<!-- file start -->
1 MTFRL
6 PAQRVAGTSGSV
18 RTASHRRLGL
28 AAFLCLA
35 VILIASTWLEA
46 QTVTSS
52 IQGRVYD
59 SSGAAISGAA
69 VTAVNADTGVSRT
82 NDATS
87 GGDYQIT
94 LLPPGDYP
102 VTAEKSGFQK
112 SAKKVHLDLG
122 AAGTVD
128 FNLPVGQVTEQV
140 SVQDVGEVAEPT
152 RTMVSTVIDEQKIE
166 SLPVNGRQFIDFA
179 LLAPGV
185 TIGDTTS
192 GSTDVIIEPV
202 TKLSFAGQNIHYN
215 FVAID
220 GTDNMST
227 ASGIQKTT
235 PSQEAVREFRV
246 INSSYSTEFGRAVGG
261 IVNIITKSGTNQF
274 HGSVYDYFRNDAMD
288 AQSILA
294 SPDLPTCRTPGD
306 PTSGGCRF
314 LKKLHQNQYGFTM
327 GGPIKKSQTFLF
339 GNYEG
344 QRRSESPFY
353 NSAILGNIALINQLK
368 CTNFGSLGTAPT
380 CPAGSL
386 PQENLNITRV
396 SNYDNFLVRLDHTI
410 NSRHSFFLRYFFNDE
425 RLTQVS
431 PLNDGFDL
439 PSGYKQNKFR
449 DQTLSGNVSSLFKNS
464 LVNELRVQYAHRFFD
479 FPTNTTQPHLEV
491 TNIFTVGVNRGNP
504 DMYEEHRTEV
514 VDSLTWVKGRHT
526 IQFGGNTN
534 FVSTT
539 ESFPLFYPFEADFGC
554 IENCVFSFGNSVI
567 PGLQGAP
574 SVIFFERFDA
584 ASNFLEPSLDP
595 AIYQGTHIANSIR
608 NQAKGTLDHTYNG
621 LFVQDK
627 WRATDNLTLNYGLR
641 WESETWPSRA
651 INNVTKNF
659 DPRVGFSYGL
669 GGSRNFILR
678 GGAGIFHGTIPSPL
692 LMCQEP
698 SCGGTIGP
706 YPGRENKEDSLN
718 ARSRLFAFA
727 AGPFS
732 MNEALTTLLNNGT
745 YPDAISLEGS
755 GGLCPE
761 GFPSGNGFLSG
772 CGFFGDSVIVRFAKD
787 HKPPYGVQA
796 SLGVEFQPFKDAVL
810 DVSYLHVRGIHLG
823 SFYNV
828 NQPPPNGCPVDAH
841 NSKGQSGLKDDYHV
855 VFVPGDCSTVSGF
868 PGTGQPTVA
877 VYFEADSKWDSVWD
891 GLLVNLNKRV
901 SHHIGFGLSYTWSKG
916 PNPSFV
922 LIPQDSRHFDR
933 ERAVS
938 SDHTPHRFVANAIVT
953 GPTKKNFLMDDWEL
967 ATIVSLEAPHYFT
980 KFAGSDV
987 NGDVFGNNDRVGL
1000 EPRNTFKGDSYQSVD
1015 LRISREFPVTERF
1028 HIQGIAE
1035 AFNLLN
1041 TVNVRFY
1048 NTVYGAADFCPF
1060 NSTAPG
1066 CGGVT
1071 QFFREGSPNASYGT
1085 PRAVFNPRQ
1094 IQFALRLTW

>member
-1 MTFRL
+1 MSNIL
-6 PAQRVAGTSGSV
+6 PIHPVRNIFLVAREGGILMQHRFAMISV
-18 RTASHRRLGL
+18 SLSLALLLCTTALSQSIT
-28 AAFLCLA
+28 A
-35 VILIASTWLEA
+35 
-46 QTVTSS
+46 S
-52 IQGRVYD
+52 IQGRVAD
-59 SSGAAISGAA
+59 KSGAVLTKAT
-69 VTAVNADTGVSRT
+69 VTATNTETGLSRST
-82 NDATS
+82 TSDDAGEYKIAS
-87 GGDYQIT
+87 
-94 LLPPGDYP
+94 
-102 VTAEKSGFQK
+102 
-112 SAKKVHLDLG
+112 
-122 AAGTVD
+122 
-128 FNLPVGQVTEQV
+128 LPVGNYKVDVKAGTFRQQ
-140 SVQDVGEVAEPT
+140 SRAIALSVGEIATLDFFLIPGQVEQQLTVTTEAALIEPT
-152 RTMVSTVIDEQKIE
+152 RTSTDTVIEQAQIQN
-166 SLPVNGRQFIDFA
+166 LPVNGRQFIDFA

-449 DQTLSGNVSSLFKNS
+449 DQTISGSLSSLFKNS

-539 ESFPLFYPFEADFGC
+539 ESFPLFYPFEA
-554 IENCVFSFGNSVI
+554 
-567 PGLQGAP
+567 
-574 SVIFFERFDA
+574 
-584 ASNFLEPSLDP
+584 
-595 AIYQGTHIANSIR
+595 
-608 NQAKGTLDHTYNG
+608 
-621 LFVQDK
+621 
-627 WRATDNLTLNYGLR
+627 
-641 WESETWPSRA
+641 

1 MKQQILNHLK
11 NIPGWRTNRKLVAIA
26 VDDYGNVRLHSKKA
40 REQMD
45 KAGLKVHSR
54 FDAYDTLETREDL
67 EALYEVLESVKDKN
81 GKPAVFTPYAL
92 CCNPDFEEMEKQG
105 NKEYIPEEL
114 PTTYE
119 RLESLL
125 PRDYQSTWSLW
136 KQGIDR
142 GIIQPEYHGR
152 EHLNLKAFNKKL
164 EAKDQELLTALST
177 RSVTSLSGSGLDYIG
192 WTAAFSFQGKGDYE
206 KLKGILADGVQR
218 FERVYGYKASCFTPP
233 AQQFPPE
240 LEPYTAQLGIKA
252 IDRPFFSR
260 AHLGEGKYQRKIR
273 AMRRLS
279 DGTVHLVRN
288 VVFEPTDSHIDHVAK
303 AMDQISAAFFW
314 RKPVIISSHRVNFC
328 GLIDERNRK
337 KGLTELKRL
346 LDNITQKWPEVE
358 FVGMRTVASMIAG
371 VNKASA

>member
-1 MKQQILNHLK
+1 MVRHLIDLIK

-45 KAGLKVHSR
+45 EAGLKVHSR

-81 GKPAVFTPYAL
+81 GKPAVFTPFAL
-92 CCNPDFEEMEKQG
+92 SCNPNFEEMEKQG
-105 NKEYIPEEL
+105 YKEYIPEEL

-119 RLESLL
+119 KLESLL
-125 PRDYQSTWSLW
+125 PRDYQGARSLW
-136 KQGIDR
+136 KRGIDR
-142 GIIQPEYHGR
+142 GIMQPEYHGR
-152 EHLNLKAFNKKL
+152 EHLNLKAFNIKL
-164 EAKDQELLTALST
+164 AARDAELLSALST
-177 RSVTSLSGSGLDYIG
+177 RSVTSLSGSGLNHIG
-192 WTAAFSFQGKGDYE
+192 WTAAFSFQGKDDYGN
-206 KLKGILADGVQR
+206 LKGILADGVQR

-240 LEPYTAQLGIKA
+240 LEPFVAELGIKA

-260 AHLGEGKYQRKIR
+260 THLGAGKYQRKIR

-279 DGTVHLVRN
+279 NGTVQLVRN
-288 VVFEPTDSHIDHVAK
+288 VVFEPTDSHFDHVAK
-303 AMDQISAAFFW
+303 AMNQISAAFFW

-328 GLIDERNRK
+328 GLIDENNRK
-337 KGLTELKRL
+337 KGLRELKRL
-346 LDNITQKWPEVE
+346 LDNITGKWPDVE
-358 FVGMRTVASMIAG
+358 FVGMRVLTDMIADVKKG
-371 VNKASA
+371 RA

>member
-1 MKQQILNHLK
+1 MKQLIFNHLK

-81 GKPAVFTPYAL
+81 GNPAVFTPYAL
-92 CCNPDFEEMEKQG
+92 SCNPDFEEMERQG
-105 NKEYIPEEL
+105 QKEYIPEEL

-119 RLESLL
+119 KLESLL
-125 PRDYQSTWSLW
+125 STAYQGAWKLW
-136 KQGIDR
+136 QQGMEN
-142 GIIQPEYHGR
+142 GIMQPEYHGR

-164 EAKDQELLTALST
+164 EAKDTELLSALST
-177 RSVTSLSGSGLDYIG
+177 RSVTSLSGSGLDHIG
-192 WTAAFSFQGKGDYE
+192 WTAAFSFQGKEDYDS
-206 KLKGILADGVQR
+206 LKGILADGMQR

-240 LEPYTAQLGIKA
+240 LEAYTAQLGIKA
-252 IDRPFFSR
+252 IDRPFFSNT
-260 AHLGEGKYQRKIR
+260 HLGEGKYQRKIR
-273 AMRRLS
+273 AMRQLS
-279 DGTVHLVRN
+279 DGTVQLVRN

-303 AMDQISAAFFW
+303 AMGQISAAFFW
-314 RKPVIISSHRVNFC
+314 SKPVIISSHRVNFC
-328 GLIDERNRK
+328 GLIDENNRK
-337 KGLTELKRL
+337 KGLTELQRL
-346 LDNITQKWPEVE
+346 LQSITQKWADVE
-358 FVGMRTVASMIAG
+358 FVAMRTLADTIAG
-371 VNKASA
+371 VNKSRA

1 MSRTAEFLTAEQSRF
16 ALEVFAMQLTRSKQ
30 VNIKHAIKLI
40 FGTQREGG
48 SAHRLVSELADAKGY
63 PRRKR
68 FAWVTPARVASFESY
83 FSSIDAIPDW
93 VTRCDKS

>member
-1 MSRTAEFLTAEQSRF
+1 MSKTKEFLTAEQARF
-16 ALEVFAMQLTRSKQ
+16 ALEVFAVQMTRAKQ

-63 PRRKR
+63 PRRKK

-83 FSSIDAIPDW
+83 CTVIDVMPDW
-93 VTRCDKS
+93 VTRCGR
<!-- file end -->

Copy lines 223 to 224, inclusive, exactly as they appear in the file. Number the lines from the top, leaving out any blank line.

+142 GIMQPEYHGR
-152 EHLNLKAFNKKL